In October, the playing surface at PNC Field was redone. A typical grass field for a Minor League team usually lasts around five years, give or take a few due to special events, usage or wear and tear. This process began in 2021 and ultimately was done immediately following the 2022 season.
Turf Specialists Inc. handled the installation, with supervision from Steve Horne, the RailRiders groundskeeper. Steve had a keen eye helping him facilitate and oversee the project. Roger Bossard, head groundskeeper for the Chicago White Sox at Guaranteed Rate Field, was on hand throughout the process.
Bossard grew up on the grass and is a third-generation groundskeeper.
This is truly the family business. How interested were you in following the footsteps of those before you?
Roger Bossard: You have to know that it's my grandfather, my dad, my two uncles, my cousin and myself. I remember when I was nine years old and we'd get together for either Thanksgiving or Christmas. I can remember my mom and my aunt yelling at the guys to quit talking about dirt and grass. I go back that far. I was just brought up in it and I'm very fortunate. I actually love what I do.
Having decades under your belt, what are some of the tricks of the trade you have picked up or developed?
RB: I could probably talk for two hours, but I won't. There are 17 tricks of the trade. My first year was in 1967 and one of the earliest things I learned was how my dad sometimes literally froze the baseballs. It's not a snowball, right? I'm new to all this stuff, but dad had two rooms. One with a humidifier and one without. The baseballs literally would be anywhere from 1/2 to maybe 3/4 of an ounce heavier. You keep them in there for 10 days.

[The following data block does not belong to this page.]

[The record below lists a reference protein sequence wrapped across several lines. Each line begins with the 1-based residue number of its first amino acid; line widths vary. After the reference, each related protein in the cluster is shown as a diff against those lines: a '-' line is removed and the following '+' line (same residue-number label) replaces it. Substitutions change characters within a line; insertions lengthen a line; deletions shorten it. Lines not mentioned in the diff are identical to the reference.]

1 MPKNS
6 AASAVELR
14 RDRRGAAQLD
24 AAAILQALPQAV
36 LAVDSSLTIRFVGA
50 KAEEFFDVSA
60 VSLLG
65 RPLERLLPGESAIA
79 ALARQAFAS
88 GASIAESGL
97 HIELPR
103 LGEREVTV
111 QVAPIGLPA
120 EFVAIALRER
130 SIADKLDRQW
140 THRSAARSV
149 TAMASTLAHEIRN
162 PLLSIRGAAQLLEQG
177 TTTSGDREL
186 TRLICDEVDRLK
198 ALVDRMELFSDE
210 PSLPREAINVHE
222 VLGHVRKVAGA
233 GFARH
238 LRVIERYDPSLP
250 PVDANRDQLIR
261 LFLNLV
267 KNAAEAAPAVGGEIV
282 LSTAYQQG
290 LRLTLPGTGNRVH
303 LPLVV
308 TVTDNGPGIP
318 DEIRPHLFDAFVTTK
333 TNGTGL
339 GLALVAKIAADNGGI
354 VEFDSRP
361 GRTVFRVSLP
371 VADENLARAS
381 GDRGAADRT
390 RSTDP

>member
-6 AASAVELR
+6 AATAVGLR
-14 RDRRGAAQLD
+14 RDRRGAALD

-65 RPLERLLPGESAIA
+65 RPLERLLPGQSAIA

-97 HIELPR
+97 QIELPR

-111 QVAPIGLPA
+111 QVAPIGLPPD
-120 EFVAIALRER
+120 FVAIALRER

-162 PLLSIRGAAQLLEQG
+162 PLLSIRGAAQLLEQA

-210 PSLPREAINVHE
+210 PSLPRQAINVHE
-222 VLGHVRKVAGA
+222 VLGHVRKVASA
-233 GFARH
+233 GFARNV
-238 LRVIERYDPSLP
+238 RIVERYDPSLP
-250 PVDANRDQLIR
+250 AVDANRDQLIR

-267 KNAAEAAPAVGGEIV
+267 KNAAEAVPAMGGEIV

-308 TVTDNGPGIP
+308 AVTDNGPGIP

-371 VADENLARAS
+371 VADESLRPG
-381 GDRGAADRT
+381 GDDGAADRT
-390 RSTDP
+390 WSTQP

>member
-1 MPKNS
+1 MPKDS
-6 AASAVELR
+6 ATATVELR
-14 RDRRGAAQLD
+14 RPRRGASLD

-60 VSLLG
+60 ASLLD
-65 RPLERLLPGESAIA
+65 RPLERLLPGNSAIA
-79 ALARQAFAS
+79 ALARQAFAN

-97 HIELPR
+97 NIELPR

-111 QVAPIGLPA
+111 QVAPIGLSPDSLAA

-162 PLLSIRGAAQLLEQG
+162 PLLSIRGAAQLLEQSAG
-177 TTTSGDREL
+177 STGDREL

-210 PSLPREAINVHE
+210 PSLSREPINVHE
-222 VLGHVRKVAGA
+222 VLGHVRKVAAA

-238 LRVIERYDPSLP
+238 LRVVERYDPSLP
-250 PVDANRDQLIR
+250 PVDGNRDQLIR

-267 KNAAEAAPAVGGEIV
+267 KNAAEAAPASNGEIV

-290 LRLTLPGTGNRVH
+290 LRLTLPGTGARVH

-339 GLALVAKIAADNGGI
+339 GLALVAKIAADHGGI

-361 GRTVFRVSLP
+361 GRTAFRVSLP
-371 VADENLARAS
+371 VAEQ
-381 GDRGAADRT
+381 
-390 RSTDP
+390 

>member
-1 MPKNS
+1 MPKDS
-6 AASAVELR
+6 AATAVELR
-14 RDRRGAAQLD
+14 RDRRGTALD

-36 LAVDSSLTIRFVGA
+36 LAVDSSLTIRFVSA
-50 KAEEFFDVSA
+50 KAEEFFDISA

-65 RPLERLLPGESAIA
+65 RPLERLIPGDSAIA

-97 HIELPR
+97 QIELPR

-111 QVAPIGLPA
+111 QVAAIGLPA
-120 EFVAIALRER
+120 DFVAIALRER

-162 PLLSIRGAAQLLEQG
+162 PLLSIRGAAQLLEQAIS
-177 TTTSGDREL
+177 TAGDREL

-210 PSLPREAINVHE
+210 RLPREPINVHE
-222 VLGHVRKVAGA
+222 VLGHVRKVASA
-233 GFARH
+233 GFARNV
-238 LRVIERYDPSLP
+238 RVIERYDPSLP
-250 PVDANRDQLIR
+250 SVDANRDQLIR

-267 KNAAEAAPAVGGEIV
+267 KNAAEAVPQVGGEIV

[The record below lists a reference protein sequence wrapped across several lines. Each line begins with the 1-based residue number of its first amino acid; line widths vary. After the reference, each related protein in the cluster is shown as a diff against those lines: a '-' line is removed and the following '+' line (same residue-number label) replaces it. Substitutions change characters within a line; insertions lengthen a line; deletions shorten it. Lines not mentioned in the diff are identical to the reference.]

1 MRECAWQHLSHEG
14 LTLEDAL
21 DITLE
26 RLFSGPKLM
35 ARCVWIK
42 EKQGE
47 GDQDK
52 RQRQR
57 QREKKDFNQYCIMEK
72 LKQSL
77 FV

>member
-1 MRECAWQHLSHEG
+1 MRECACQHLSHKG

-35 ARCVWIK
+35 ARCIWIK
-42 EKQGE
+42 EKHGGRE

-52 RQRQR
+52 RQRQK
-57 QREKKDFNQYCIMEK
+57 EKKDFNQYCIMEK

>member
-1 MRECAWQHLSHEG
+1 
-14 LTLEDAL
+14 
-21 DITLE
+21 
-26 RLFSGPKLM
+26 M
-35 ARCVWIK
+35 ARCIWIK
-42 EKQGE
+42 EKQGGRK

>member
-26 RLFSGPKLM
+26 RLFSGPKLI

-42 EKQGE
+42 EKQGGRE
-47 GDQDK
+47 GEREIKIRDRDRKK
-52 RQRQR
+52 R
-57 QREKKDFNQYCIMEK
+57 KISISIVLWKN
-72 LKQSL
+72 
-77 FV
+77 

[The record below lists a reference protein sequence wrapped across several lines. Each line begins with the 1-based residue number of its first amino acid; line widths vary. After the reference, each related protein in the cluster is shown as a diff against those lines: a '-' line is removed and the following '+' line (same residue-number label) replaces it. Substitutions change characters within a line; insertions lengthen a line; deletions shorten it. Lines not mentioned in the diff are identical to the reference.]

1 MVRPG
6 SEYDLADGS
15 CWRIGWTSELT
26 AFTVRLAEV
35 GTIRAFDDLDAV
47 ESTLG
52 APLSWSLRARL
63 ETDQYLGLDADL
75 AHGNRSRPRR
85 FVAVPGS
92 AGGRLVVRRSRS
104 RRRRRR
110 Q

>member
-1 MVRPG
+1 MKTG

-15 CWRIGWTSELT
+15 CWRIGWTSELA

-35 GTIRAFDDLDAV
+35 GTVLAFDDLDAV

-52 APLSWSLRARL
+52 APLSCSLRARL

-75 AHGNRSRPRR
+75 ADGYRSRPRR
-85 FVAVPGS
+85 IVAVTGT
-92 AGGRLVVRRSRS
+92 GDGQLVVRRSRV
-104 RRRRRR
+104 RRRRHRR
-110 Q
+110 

One year, we had three pitchers… Tommy John, Joe Harlan and Gary Peters… They are all low-ball pitchers. So we had to make sure it was almost mud in front of home plate. Kenny Harrelson used to talk about it all the time. People used to say when you come to the old park, you could hit the ball out, but if you have a low-ball pitcher, it won’t go far.
I mean it's a different game. The umpires back then… they let a lot of things go. Now you literally can't. I saw all that crazy stuff. When the Yankees used to come to Cleveland Stadium in the 40s, my grandpa would literally move the fence back 11 feet! I don't want anyone to think badly of my family because that is what everyone did then.
Hall-of-Famer Nellie Fox gave my dad probably the supreme compliment. He told me at the end of his career that he thought my dad added a year or year and a half to his career with how the field played. Dad would let the grass grow an extra inch or inch and a half on that side of the infield. That's what they did then.
Working in Chicago, you have the pleasure of working for the legendary owner, Bill Veeck. What was that experience like?
RB: I always remember Mr. Veeck fondly. He actually owned the White Sox couple of different times. He always stated he thought a good groundkeeper was worth maybe five to seven games. I'm not quite sure if I hold to that standard though. These days if you win five or seven games, you might be making about $8 or $9 million a year. I'm not quite there yet. However, being a third-generation family in the business, we've got over 225 years of experience as Major League head groundskeepers.
I actually believe a good groundskeeper is worth two to four games, and certainly, two to four games can be the difference from either winning the division or making the playoffs. What people really don't understand is that the groundskeepers do much more than just cut grass. You've got the infield positions. Each one of those infielders can be very particular about how the infield dirt plays. Some like it's soft. Some like it firm. I've been around long enough to know. I took care of the field for Derek Jeter and Alex Rodriguez [for the Yankees Spring Training complex in Tampa]. Robin Ventura, who was in Chicago for many years, liked third base almost like mud. Now the opposite, Frank Thomas always liked first base on the firm side. A good groundkeeper… that's what he does for the players. I go down to Spring Training for six weeks. Jerry Reinsdorf wants me down there to try to replicate the infield to the same way it would be in Chicago, which I think is really good thinking.